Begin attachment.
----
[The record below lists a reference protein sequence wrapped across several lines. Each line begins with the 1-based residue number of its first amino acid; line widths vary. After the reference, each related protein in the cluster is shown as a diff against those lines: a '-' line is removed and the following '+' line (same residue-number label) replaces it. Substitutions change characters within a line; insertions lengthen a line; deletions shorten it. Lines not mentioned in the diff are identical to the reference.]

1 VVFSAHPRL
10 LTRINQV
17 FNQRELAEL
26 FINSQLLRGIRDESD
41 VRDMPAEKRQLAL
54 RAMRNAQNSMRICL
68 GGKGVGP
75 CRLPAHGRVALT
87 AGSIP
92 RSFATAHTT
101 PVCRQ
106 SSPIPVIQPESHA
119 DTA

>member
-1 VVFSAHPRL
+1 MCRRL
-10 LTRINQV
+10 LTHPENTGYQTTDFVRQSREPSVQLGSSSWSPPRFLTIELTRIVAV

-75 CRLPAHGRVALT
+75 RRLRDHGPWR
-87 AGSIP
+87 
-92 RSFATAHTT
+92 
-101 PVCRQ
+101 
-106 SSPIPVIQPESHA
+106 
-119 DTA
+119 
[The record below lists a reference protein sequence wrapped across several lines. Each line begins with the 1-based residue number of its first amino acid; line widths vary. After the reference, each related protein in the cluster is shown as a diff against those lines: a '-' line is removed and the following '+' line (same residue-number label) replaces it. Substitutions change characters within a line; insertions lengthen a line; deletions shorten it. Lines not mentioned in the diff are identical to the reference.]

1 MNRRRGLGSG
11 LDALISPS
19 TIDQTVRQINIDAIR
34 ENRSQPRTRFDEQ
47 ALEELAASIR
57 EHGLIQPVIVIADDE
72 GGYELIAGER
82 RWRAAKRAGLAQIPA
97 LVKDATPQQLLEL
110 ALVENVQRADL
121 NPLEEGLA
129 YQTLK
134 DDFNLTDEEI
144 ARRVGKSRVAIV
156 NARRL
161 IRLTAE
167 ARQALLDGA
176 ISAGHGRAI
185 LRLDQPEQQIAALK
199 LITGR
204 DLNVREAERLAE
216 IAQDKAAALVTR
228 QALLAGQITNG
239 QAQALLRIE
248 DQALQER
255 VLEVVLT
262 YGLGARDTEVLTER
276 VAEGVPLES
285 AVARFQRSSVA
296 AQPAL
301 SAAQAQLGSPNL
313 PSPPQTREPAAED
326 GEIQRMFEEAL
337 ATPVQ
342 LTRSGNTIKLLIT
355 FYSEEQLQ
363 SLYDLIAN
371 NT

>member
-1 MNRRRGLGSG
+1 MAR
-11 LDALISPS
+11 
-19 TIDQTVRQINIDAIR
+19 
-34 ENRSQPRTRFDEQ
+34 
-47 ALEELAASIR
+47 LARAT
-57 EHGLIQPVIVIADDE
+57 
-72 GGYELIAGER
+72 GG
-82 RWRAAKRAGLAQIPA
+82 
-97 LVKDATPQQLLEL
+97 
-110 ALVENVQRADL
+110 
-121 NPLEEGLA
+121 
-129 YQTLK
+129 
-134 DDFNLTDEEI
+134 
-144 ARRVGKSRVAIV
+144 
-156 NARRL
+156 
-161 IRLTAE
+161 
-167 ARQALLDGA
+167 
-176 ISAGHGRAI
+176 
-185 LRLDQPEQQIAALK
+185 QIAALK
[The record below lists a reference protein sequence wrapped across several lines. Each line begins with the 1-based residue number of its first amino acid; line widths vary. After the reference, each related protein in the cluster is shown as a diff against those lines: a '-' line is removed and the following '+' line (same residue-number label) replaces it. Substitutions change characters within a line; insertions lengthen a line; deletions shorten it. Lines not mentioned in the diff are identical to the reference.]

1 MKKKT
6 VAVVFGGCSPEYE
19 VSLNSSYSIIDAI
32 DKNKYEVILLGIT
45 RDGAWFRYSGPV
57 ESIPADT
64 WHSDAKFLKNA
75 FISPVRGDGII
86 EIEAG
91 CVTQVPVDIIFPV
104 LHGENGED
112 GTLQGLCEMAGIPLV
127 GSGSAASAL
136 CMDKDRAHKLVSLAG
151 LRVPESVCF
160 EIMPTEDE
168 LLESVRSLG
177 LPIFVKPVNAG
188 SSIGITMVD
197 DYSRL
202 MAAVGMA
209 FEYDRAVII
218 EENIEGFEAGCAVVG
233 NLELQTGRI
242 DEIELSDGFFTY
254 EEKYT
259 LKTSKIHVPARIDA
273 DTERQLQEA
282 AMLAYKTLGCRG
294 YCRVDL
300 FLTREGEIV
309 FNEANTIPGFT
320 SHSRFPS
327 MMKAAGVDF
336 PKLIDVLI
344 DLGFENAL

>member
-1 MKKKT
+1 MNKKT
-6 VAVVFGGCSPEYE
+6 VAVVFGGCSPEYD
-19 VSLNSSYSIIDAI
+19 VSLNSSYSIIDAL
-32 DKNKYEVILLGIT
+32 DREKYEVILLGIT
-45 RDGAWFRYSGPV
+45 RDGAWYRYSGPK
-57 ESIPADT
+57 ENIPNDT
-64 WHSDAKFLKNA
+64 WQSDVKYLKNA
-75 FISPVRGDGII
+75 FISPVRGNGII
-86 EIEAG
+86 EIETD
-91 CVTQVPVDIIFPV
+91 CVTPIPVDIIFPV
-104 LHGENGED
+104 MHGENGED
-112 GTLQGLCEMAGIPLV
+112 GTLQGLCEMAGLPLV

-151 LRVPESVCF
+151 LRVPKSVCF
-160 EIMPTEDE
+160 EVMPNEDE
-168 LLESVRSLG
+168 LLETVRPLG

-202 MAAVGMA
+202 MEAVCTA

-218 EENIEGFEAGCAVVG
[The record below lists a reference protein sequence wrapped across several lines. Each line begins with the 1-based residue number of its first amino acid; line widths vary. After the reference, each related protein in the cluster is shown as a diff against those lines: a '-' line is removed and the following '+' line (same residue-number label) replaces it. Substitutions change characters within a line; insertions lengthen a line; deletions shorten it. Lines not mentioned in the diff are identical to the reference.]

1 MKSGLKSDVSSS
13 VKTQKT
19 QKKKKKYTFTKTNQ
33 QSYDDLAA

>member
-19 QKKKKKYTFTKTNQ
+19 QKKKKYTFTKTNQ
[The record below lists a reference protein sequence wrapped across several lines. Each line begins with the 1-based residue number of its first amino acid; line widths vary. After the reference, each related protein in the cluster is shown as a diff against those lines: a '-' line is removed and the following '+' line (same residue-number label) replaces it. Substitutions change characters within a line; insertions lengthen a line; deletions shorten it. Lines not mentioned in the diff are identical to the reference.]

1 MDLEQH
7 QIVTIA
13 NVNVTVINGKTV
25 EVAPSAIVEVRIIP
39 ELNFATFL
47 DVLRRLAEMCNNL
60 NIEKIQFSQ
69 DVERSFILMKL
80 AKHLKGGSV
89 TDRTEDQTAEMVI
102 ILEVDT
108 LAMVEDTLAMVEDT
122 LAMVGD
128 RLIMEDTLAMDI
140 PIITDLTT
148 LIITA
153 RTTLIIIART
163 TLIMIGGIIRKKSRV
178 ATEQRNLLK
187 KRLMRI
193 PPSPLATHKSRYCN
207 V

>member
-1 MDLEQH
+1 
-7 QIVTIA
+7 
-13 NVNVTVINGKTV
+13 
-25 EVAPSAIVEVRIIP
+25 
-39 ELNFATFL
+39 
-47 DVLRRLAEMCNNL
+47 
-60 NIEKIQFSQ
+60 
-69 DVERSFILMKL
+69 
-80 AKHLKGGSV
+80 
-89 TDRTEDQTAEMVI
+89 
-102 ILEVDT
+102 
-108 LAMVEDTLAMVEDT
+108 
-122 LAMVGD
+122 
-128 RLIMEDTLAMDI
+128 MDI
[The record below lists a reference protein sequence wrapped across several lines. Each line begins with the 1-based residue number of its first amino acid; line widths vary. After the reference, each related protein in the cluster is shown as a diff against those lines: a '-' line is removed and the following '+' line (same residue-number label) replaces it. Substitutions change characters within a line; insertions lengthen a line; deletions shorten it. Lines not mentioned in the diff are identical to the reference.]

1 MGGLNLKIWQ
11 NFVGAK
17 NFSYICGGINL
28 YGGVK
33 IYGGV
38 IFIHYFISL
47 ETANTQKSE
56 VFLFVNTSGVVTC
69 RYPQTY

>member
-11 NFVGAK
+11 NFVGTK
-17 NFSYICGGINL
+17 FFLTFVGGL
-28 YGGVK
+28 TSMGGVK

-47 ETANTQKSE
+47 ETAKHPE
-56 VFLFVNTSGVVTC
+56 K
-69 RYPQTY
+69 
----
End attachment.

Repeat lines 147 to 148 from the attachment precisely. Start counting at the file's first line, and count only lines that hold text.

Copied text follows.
>member
-1 MKKKT